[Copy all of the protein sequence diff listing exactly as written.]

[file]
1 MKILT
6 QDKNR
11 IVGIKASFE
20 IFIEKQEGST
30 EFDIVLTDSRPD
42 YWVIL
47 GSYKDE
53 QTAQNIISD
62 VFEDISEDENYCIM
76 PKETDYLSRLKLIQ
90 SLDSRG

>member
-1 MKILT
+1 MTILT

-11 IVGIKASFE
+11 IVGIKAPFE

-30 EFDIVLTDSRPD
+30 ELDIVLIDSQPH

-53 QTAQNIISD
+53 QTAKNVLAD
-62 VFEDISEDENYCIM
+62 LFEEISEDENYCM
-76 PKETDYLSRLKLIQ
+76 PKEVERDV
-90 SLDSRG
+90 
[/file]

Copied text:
1 MKILT
6 QDKNR
11 IVGIKASFE
20 IFIEKQEGST
30 EFDIVLTDSRPD
42 YWVIL
47 GSYKDE
53 QTAQNIISD
62 VFEDISEDENYCIM
76 PKETDYLSRLKLIQ
90 SLDSRG

>member
-1 MKILT
+1 MTILT

-11 IVGIKASFE
+11 IVGIKAPFE

-30 EFDIVLTDSRPD
+30 ELDIVLIDSQPH

-53 QTAQNIISD
+53 QTAKNVLAD
-62 VFEDISEDENYCIM
+62 LFEEISEDENYCM
-76 PKETDYLSRLKLIQ
+76 PKEVERDV
-90 SLDSRG
+90 